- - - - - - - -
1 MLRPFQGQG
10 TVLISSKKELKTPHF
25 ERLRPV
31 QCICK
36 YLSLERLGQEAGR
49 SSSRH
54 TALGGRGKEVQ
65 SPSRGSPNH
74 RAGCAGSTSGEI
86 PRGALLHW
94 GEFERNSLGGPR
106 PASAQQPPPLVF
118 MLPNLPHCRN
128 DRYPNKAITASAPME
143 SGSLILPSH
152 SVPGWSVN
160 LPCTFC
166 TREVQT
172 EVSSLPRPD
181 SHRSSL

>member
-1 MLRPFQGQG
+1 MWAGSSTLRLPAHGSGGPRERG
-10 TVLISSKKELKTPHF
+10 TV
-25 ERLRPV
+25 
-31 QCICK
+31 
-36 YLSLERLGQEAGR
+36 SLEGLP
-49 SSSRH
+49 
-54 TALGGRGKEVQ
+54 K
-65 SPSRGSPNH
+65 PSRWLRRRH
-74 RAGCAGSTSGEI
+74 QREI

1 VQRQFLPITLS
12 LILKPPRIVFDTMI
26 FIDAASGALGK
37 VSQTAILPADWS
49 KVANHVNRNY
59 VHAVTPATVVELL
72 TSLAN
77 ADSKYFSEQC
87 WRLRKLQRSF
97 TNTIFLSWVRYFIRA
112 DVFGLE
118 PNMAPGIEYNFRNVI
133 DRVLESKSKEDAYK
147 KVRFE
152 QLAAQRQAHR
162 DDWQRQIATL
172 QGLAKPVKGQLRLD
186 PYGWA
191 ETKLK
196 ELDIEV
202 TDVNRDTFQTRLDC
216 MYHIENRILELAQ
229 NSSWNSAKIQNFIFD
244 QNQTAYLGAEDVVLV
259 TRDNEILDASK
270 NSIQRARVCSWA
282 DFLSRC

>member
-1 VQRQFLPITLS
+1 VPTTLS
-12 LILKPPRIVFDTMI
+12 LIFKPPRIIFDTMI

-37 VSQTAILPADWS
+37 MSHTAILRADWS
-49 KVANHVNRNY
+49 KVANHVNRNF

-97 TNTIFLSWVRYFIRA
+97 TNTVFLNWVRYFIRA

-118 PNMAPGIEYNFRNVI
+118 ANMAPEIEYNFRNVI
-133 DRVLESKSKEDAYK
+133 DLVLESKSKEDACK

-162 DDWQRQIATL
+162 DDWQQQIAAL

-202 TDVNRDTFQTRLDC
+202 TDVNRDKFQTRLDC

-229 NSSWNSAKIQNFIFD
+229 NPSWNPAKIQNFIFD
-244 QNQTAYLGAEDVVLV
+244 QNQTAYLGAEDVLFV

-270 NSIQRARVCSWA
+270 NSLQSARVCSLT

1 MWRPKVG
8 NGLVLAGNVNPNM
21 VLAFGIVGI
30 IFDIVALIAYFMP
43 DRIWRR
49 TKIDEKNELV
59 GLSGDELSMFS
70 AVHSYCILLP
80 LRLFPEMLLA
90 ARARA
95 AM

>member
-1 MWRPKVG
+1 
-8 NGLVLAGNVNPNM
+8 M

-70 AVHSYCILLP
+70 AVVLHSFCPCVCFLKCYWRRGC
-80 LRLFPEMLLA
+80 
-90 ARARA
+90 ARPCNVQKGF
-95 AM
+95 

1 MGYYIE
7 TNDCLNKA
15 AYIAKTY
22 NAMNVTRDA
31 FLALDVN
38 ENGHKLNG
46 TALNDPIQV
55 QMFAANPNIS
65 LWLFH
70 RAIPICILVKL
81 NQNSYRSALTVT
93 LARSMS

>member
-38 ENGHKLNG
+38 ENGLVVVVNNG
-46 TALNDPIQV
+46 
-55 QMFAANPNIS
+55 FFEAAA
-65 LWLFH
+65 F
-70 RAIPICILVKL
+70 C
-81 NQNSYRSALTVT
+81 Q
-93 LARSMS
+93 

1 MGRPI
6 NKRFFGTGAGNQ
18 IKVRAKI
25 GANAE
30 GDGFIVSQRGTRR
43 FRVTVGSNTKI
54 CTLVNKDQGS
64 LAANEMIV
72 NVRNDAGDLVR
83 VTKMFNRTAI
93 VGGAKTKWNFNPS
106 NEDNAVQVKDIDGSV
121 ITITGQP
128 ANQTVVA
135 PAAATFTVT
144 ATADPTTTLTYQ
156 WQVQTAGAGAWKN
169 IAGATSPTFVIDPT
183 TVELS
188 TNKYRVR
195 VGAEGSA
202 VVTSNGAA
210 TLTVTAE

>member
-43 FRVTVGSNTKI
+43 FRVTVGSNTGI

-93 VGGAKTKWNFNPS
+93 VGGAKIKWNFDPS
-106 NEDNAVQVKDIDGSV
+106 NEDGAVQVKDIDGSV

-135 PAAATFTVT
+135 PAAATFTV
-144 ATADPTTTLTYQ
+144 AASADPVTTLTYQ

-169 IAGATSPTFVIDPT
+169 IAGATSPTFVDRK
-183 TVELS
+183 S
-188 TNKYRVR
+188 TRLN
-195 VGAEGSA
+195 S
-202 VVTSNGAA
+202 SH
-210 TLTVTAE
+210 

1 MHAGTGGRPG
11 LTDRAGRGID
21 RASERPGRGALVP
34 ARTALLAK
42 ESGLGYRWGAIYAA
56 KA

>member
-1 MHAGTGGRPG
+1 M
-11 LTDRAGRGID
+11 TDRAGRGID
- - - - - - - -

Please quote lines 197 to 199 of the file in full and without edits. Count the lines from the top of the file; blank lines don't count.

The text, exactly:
+1 M
-11 LTDRAGRGID
+11 TDRAGRGID